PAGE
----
Creekstone Farms is planning a $35 million expansion at its Arkansas City plant.
The project is mentioned in an agenda item coming before the Arkansas City commissioners on Tuesday.
They are being asked to support a possible property tax exemption for the expansion. City Manager Nick Hernandez said Friday that he did not know how much the tax exemption would be until a cost-benefit analysis was done.
Hernandez also said he did not have details on the project but said Creekstone representative Tom Minton would present an overview of the plan, which calls for a $35 million cold-storage facility used for warehousing, according to city documents.
If it receives the tax abatement, Creekstone Farms has indicated that it would pay the city $30,000 per year for 10-years to help fund planned improvements to Wilson Park, according to the documents.
Doug Mackay, Creekstone’s general counsel, said on Friday that he could not discuss the project yet but that a press release would be issued.
The beef slaughterhouse and packing plant received a property tax abatement in 2015 for expansion that was done after portions of its facility were destroyed by fire in 2013.
The expansion was about 71,000 square feet and included a new refrigerated fabrication floor area, packaging, combo cooler and refrigerated truck docks, according to a cost-benefit analysis. The company also replaced areas of the existing building damaged by the fire.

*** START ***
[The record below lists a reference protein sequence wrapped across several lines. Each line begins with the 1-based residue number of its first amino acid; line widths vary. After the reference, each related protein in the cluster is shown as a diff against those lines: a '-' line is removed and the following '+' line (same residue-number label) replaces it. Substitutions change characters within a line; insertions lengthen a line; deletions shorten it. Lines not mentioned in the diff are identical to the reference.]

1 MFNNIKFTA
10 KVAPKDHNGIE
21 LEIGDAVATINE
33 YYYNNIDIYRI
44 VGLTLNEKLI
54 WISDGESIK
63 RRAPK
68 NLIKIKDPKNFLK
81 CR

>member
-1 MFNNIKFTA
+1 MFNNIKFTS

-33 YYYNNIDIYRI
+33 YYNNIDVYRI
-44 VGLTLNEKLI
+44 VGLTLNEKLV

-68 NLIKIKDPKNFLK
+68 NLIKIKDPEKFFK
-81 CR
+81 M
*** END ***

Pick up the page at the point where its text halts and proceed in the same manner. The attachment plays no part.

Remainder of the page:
The total investment was about $29 million, according to the analysis, which also estimated the city would forgo about $4.6 million in property taxes over 10 years but could bring in an additional $7 million in sales, property taxes and utility revenues.
Right of way
Commissioners will also consider a resolution to issue a grant of right of way and waterline relocation agreement with Kansas Gas and Electric, a subsidiary of Westar Energy, Inc.
Westar plans to make significant improvements within Ark City, which will include the installation of new electric and communication transmission and distribution lines.
In order to complete that construction, a waterline on the north boundary of the Kan-Pak property will need to be relocated. Westar proposes to pay the city $650,000 to cover that cost.
In exchange for the right of way through city owned property, Westar has also proposed a payment to the city in the amount of $537,395, which will be used to expand and improve the city’s hike-bike trail.
The city will also consider a resolution to approve a contract with Smith and Oakes, Inc. of Arkansas City, for engineering design, construction services and inspection services for the project for an amount not to exceed $120,800.
The commission will meet at 5:30 p.m. at 118 W. Central Ave.